Plan suggests troopers provide flight safety

Megan Boldt

A flurry of long-term security measures have cropped up in legislative bodies across the nation since the terrorist hijackings.

But while Congress evaluates these proposals, one Minnesota representative said he might have a temporary solution to ease travelers’ fears when they board a commercial flight.

Rep. Mark Kennedy, R-Minn., proposed using state troopers as airport security officers and sky marshals until Congress comes up with a permanent solution.

“Our state patrol officials are trained, have undergone background checks, are equipped with the security enforcement equipment necessary, and many are ready to assist where needed,” Kennedy said in a written statement released Tuesday. “These officers are already trusted and recognized as safety professionals.”

Kennedy unveiled the plan this week in the House Transportation and Infrastructure Subcommittee. He proposed using $3 billion of the $15 billion airline relief package for the plan.

Robin Kern, Kennedy’s spokeswoman, said they haven’t proposed a certain number of troopers to put in the airports and on the flights.

“Ideas are just being thrown out at this point,” Kern said. “They haven’t talked about specifics yet.”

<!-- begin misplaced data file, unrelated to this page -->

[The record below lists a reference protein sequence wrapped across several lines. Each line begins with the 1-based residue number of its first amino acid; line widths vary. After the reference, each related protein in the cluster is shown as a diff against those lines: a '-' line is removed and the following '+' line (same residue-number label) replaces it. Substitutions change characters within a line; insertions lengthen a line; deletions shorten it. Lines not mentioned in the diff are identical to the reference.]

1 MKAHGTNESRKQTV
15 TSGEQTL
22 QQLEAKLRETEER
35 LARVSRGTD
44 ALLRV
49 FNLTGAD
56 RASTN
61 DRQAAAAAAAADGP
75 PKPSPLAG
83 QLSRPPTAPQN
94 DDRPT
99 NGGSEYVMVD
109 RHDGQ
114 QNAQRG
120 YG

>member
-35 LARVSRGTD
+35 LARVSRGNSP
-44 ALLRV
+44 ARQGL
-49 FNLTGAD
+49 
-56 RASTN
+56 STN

The Minnesota Department of Public Safety would back the plan, but under certain conditions, said Kevin Smith, department spokesman.

“We support any idea that would be helpful,” Smith said. “But as long as it doesn’t impede the number of troopers on the road.”

Smith suggested using retired troopers or having the federal government contract current troopers for overtime work on the flights. The department doesn’t want to risk Minnesota’s public safety by taking officers off their regular schedules.

Northwest supports the expansion of federal marshals on domestic flights, said Northwest spokesman Doug Killian.

He said Northwest also backs long-term security measure enhancements, as long as the federal government provides some funding.

But Killian said he’s not sure about using $3 billion of the $15 billion airline relief package to pay for Kennedy’s temporary sky marshals proposal.

“That money was earmarked to put us back to where we were before Sept. 11,” Killian said. “The industry’s lost billions of dollars.

 

Megan Boldt welcomes comments at [email protected]. She can also be reached at (612) 627-4070 x3237